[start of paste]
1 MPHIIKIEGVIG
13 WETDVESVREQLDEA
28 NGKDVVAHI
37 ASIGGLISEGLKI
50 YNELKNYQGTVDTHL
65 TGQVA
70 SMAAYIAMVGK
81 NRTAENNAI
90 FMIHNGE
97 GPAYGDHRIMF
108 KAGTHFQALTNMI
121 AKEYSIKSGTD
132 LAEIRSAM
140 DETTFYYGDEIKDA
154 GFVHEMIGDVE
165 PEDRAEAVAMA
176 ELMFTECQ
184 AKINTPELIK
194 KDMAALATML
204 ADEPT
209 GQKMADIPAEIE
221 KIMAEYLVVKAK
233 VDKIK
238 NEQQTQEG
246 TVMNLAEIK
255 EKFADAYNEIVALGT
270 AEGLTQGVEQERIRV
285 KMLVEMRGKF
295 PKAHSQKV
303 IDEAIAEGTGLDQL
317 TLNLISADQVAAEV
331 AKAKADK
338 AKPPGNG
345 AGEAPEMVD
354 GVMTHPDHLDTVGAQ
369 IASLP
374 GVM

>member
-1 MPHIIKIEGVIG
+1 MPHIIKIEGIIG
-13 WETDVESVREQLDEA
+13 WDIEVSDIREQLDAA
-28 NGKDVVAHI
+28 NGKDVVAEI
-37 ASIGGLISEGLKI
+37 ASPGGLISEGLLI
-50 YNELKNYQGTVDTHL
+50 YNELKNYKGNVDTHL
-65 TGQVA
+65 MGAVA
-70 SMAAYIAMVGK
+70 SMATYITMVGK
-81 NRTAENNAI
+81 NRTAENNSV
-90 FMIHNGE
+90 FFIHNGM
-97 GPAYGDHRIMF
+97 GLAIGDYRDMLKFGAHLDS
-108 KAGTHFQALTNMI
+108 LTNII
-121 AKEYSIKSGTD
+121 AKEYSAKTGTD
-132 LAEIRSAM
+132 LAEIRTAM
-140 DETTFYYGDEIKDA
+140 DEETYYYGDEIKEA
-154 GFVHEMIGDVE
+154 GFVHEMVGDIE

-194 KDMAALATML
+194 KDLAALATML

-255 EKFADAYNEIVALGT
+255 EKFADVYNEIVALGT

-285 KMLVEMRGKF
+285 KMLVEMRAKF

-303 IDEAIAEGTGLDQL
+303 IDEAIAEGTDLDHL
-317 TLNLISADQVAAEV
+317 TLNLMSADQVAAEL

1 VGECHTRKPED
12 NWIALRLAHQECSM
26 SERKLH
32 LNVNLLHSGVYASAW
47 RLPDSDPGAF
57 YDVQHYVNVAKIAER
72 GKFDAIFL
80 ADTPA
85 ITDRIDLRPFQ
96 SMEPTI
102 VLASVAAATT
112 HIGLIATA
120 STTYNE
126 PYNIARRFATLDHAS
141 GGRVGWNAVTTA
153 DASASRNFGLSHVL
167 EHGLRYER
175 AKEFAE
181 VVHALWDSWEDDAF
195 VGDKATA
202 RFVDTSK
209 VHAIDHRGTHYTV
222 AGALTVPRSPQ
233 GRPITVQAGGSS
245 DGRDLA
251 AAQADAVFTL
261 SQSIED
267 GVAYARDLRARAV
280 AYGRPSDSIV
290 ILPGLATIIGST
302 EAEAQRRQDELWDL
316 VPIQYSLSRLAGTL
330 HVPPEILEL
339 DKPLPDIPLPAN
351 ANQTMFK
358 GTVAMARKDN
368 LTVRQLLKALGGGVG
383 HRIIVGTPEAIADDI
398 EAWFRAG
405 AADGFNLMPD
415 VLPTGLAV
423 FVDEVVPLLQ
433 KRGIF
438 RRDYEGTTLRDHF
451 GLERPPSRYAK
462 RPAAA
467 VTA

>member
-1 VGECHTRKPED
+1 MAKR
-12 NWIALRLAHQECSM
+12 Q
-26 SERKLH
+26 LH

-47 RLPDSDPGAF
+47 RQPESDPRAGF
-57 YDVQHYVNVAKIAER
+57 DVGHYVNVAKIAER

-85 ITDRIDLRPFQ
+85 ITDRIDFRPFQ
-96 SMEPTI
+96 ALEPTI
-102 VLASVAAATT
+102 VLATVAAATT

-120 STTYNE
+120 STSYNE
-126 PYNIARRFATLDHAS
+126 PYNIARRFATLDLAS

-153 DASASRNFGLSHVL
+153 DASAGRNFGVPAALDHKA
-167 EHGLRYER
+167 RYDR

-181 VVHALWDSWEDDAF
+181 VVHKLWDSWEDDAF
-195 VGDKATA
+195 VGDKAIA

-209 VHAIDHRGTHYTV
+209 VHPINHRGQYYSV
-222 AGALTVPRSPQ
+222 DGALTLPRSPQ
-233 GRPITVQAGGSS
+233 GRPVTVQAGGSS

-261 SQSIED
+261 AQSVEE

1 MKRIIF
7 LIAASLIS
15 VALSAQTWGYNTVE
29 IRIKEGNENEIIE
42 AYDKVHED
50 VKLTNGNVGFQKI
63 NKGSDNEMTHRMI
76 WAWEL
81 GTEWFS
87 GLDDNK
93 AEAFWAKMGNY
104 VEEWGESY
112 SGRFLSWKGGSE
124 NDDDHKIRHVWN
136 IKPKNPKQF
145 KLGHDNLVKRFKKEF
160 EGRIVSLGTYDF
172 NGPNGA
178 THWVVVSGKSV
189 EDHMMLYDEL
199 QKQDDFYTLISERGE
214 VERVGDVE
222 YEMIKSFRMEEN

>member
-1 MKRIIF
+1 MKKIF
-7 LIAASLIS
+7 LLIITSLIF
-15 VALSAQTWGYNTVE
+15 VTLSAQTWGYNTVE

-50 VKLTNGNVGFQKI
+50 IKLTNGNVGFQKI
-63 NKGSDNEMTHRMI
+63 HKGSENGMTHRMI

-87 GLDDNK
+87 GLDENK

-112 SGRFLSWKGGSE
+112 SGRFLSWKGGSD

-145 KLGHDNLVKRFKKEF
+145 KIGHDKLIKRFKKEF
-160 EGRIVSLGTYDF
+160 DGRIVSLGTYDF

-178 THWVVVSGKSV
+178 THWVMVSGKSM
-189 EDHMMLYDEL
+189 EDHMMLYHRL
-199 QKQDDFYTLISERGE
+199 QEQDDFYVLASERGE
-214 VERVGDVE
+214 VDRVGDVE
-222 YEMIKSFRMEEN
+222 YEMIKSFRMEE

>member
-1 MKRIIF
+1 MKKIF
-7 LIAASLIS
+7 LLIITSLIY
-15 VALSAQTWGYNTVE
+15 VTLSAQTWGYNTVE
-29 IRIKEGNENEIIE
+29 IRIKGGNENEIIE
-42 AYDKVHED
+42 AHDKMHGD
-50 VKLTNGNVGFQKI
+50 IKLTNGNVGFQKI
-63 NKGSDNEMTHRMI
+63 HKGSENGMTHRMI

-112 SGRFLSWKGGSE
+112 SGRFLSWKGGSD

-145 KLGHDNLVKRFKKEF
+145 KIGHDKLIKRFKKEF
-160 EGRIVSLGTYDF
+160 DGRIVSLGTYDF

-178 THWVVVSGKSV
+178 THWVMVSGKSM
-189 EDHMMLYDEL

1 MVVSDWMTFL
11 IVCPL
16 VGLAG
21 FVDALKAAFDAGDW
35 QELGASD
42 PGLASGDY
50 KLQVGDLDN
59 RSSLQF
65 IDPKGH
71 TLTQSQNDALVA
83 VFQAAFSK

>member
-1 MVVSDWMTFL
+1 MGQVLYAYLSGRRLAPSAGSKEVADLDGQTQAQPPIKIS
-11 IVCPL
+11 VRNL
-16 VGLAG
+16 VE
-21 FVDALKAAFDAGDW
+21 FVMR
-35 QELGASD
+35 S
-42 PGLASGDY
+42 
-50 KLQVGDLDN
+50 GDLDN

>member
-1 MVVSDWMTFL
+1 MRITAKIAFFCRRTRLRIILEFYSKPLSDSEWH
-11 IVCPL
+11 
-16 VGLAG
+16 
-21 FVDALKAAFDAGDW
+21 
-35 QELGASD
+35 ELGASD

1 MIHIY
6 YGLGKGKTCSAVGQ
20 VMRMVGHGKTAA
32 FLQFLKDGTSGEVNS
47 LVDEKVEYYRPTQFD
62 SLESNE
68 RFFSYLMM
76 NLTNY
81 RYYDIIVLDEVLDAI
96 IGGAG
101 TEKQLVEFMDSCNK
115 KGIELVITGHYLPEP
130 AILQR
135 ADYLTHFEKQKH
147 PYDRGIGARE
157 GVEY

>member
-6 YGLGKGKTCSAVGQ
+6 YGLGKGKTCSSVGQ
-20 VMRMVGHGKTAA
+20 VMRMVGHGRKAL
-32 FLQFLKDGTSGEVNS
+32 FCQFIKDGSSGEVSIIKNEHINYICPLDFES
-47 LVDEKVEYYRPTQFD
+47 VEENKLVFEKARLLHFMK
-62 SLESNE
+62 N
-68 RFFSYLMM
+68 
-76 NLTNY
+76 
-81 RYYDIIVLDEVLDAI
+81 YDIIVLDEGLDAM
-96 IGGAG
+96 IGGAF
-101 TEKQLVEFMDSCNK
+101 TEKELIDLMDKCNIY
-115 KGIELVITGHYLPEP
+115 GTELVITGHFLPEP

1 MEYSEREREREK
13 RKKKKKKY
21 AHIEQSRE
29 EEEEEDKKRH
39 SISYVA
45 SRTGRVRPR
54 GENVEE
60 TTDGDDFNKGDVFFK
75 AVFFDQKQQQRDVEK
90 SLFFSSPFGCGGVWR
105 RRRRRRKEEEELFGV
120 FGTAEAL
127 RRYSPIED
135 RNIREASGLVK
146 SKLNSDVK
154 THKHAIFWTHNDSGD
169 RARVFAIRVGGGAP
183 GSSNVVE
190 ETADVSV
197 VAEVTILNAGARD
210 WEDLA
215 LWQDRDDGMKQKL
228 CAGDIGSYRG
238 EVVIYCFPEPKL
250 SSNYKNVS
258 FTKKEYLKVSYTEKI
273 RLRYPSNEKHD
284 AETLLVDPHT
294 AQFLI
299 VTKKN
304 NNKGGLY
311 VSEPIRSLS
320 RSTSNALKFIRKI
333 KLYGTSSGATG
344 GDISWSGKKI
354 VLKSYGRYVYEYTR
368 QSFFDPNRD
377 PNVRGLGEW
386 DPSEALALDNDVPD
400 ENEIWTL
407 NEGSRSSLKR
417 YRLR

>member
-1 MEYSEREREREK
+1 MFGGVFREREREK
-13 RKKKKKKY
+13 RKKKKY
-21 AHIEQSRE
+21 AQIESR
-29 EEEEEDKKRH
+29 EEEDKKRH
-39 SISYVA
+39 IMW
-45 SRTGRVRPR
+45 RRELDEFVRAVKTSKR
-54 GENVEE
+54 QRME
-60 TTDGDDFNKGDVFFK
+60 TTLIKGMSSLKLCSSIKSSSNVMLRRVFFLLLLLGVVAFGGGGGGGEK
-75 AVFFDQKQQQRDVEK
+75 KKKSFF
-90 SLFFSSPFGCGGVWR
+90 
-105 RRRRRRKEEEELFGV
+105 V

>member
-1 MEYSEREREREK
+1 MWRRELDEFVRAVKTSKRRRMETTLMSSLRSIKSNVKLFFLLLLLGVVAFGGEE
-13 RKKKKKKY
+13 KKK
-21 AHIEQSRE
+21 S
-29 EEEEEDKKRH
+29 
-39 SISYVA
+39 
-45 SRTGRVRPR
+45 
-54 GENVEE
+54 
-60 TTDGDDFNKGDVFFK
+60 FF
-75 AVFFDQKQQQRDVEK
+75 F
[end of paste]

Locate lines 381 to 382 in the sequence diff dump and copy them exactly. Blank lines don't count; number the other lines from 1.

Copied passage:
-1 MEYSEREREREK
+1 MWRRELDEFVRAVKTSKRRRMETTLMSSLRSIKSNVKLFFLLLLLGVVAFGGEE